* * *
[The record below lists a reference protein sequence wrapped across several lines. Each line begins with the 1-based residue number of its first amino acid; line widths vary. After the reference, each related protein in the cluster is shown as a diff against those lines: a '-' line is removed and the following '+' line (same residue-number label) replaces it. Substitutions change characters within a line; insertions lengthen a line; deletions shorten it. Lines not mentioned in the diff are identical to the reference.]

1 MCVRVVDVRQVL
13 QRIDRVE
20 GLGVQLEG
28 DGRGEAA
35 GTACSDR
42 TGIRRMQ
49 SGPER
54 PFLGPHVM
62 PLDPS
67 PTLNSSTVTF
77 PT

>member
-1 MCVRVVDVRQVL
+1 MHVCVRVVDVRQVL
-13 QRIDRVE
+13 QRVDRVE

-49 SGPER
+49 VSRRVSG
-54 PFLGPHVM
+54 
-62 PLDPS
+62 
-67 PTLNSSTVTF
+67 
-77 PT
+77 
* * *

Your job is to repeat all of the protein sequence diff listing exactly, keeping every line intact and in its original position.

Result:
[The record below lists a reference protein sequence wrapped across several lines. Each line begins with the 1-based residue number of its first amino acid; line widths vary. After the reference, each related protein in the cluster is shown as a diff against those lines: a '-' line is removed and the following '+' line (same residue-number label) replaces it. Substitutions change characters within a line; insertions lengthen a line; deletions shorten it. Lines not mentioned in the diff are identical to the reference.]

1 MCVRVVDVRQVL
13 QRIDRVE
20 GLGVQLEG
28 DGRGEAA
35 GTACSDR
42 TGIRRMQ
49 SGPER
54 PFLGPHVM
62 PLDPS
67 PTLNSSTVTF
77 PT

>member
-1 MCVRVVDVRQVL
+1 MHVCVRVVDVRQVL
-13 QRIDRVE
+13 QRVDRVE

-49 SGPER
+49 VSRRVSG
-54 PFLGPHVM
+54 
-62 PLDPS
+62 
-67 PTLNSSTVTF
+67 
-77 PT
+77 